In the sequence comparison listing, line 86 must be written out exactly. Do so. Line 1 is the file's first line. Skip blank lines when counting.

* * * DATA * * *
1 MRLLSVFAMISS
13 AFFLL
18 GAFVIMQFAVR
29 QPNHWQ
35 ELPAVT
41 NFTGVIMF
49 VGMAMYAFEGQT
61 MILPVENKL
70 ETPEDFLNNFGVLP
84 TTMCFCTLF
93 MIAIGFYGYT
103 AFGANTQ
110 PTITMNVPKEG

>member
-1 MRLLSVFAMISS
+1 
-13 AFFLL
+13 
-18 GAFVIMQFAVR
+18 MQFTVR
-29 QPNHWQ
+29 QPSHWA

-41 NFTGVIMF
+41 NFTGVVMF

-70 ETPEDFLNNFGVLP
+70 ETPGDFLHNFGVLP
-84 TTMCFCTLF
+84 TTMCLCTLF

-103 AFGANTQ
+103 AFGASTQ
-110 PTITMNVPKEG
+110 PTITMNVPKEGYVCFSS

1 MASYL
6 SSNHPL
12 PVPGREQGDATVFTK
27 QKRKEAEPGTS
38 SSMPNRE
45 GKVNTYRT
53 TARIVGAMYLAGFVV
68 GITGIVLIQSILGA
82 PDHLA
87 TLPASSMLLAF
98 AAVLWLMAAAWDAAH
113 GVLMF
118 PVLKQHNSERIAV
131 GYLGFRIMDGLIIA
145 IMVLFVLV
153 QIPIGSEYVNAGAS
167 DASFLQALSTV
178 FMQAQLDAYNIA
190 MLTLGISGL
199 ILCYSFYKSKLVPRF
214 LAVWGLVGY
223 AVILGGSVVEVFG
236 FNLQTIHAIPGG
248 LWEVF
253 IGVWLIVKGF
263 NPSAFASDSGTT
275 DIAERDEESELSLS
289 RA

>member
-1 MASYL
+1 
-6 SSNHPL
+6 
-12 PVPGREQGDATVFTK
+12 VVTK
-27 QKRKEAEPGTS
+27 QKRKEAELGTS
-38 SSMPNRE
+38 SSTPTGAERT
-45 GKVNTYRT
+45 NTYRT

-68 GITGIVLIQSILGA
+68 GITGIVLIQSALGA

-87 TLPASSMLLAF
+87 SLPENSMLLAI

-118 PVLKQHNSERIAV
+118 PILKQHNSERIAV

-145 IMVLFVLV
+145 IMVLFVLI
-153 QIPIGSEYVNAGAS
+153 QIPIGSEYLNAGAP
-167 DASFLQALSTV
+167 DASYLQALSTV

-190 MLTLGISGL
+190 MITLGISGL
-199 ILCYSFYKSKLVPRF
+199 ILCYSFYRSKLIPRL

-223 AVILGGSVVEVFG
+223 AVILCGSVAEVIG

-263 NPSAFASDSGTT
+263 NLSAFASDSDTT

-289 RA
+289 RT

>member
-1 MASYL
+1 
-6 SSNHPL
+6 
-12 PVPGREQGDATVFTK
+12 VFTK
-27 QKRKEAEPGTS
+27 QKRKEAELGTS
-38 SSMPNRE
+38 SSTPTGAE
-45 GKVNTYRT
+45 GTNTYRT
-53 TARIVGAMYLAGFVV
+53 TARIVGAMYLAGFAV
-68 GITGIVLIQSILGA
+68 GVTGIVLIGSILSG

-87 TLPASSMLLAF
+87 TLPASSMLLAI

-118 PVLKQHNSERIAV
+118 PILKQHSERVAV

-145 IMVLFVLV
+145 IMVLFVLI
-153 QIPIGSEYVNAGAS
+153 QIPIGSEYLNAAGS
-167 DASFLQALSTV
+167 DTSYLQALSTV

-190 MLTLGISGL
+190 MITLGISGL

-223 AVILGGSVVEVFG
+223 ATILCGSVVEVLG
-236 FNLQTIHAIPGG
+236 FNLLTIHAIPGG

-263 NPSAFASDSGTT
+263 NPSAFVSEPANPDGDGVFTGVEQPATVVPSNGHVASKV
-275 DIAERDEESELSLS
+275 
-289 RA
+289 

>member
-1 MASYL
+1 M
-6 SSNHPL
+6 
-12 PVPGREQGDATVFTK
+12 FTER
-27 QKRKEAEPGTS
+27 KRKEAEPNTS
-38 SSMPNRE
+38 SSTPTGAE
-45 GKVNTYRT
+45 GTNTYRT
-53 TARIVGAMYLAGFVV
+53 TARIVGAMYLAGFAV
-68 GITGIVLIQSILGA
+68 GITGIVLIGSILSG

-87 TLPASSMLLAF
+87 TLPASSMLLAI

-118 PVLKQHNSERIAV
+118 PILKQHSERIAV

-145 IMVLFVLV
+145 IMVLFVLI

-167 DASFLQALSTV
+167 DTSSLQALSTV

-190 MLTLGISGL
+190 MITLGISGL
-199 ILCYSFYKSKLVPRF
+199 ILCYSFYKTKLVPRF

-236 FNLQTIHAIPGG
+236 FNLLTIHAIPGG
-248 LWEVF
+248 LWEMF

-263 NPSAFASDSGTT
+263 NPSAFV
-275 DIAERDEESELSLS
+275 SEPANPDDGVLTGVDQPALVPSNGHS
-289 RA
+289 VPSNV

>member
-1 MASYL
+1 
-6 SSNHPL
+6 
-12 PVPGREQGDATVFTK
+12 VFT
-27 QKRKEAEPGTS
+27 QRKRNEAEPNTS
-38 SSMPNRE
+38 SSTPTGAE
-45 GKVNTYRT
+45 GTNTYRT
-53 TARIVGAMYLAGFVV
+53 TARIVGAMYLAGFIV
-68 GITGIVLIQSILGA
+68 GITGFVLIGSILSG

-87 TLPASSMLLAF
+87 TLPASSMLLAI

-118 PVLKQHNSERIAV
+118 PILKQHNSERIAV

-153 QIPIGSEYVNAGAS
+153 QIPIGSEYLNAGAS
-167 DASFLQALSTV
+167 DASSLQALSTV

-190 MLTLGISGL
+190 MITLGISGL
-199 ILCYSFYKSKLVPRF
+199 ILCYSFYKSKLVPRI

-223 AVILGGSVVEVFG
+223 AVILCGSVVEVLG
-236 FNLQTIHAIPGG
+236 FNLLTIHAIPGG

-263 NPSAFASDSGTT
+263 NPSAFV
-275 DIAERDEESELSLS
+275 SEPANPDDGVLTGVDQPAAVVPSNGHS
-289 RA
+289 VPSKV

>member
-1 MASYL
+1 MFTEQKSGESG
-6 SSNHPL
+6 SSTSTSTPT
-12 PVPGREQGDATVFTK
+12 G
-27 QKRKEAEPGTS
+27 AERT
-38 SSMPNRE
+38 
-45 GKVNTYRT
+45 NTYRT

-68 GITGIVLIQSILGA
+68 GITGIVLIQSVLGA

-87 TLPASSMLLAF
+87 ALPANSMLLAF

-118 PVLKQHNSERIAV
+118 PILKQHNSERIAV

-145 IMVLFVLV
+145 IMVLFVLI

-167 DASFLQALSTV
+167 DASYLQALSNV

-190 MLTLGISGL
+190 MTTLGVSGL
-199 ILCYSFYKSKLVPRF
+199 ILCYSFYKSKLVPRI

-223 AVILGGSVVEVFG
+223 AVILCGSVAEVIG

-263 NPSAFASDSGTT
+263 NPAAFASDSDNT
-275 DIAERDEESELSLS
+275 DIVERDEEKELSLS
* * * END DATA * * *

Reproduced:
-190 MLTLGISGL